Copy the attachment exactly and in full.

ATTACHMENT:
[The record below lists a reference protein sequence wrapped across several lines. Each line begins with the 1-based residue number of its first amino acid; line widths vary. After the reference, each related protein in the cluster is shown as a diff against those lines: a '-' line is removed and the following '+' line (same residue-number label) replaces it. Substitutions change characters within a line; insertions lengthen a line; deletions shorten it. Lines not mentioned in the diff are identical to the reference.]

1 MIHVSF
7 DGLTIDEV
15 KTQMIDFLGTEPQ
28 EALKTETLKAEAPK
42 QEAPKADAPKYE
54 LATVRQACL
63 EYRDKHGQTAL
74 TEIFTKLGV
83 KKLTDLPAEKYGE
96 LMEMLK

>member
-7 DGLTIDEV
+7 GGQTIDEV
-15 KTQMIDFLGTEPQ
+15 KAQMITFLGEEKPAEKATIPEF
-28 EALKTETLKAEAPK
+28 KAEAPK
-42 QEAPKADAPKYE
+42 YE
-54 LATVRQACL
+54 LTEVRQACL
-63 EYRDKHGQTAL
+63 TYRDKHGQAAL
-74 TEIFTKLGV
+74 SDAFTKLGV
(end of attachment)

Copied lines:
[The record below lists a reference protein sequence wrapped across several lines. Each line begins with the 1-based residue number of its first amino acid; line widths vary. After the reference, each related protein in the cluster is shown as a diff against those lines: a '-' line is removed and the following '+' line (same residue-number label) replaces it. Substitutions change characters within a line; insertions lengthen a line; deletions shorten it. Lines not mentioned in the diff are identical to the reference.]

1 MIHVSF
7 DGLTIDEV
15 KTQMIDFLGTEPQ
28 EALKTETLKAEAPK
42 QEAPKADAPKYE
54 LATVRQACL
63 EYRDKHGQTAL
74 TEIFTKLGV
83 KKLTDLPAEKYGE
96 LMEMLK

>member
-7 DGLTIDEV
+7 GGQTIDEV
-15 KTQMIDFLGTEPQ
+15 KAQMITFLGEEKPAEKATIPEF
-28 EALKTETLKAEAPK
+28 KAEAPK
-42 QEAPKADAPKYE
+42 YE
-54 LATVRQACL
+54 LTEVRQACL
-63 EYRDKHGQTAL
+63 TYRDKHGQAAL
-74 TEIFTKLGV
+74 SDAFTKLGV